Georgia has the second highest rate of childhood obesity in the country, and some child healthcare advocates say ignoring the problem is what got them there. In order to get people to “wake up,” they’re airing a new ad that’s sparking a lot of controversy for “fat-shaming” young kids, but as painful as it is, it’s necessary for people see this epidemic from a child’s point of view.
The public service announcements were created by Strong4Life, an organization whose goal is to combat Georgia’s childhood obesity problem. They started airing their “in your face” campaigns last year and drew heavy criticism for being more fat-shaming than supportive. Regardless, they’re continuing to air ads like this one, featuring a little girl “Tina” who admits:
I don’t like going to school because all the other kids pick on me. It hurts my feelings.
Critics like Donny Deutsch on the Today show this morningÂ have slammed the ads for making kids feel even worse about themselves:
I think that’s one of the worst ads I’ve ever seen. Let’s say there’s a child at home who is a little overweight and they feel great about themselves. You’re putting an image up there that says, ‘You shouldn’t feel good.’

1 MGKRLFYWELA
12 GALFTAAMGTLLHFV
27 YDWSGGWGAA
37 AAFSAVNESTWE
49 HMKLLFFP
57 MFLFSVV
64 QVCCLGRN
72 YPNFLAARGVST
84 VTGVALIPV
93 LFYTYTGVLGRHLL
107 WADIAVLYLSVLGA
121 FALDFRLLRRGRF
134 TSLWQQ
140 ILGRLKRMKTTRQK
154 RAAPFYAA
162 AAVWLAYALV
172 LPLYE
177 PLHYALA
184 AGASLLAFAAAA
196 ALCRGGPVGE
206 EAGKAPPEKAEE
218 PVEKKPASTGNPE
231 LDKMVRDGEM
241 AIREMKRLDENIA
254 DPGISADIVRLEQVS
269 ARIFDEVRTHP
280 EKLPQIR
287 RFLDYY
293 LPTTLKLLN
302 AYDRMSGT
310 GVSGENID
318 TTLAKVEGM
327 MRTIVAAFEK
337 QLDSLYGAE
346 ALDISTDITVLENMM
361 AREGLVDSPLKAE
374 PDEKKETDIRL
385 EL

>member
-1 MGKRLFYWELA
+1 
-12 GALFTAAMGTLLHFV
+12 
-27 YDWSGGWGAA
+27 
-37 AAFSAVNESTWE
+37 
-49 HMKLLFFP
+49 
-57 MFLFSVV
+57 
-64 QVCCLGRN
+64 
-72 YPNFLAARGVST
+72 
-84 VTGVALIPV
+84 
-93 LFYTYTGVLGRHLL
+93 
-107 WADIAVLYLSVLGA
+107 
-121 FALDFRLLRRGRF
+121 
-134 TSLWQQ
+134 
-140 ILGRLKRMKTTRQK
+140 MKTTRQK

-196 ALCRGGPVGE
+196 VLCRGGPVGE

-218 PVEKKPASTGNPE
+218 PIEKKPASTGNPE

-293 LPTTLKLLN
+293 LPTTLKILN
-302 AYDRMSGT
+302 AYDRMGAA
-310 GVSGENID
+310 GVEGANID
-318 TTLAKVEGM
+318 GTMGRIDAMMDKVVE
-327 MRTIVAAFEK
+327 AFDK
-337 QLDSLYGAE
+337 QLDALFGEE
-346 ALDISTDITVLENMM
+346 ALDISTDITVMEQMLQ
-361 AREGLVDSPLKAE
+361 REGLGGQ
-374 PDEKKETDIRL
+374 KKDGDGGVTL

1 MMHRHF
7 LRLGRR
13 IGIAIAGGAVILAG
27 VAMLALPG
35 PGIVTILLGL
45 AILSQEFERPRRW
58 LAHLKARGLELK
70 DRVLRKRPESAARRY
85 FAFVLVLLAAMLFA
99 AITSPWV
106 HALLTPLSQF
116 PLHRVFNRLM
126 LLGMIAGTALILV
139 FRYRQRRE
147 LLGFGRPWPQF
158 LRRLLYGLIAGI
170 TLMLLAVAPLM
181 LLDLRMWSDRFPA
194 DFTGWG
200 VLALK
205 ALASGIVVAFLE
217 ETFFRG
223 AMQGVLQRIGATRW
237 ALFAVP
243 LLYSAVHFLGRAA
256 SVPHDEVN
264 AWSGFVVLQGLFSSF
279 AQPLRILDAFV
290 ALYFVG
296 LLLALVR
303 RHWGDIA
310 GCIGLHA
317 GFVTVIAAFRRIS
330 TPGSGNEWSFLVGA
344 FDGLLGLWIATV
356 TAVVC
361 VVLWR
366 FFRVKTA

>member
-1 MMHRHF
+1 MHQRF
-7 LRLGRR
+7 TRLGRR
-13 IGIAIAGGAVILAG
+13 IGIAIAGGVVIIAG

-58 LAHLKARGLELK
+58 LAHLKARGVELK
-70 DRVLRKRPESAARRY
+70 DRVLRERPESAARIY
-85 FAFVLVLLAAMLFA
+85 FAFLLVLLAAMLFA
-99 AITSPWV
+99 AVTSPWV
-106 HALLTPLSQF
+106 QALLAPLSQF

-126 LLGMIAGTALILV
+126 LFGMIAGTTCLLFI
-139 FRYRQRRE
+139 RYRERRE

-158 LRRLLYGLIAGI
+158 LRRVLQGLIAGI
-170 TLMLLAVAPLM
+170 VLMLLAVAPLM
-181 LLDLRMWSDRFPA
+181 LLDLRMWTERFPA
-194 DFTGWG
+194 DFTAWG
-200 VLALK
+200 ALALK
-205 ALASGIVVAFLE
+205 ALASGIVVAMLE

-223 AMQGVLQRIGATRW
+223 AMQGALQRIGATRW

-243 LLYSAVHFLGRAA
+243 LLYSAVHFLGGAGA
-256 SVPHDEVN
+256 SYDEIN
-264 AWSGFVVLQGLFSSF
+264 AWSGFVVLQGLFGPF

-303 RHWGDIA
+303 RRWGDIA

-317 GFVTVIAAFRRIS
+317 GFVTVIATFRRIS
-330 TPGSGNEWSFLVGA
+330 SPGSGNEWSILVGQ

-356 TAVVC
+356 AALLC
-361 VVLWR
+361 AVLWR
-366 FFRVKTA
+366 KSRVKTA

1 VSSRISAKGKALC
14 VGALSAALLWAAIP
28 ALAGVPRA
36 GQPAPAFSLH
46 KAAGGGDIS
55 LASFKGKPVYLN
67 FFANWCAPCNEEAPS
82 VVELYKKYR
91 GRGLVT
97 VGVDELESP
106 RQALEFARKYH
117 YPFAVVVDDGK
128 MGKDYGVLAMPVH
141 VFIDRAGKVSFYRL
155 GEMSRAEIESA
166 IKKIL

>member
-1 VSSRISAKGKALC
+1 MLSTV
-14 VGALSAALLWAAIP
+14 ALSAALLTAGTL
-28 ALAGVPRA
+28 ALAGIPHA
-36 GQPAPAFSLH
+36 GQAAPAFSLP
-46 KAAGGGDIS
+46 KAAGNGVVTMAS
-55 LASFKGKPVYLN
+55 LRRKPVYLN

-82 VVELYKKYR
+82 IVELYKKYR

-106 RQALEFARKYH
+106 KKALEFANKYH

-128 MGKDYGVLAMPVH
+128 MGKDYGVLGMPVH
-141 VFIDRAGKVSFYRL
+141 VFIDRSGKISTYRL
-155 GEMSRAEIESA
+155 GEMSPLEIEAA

But Star Jones defends the ad by saying it’s true:
Being a fat person, I learned to lie to everybody when I said, ‘Oh, I feel so great.’ I didn’t feel great. I couldn’t walk. So when you’re obese, you can’t walk, you cannot breathe, you are weighing down your limbs.
So what’s the right way to solve the childhood obesity problem? In the state of Georgia alone, one million children are obese, and at least on a large scale, other methods don’t seem to be working. Yes, I have talked about certain ads like this being more “fat shaming” than effective in the past, but this particular one hits home for me.
As the founder of Girls on the Run of NE Florida, I have worked with and coached hundreds of kids over the years, and you know what? Those kids who are overweight or obese do feel differently about themselves, whether they openly discuss it or not. Our running and self-esteem-building program helps girls accomplish the goal of running a 5K while inspiring more confidence and self-worth. But the girls who were obese really do struggle–not only to run, but to build greater confidence. Not all of them, but many. It made me want to cry when I saw the embarrassment in their eyes because they couldn’t move as fast or as far as some of the other girls.
It’s a shame that it’s come to a point in our society where we need ads like this to get people’s attention. But parents need to wake up and see how being grossly overweight or obese affects their child. As much as the parents may tell them it doesn’t matter, clearly, in their eyes, it does.
Take a look at this ad and let us know what you think: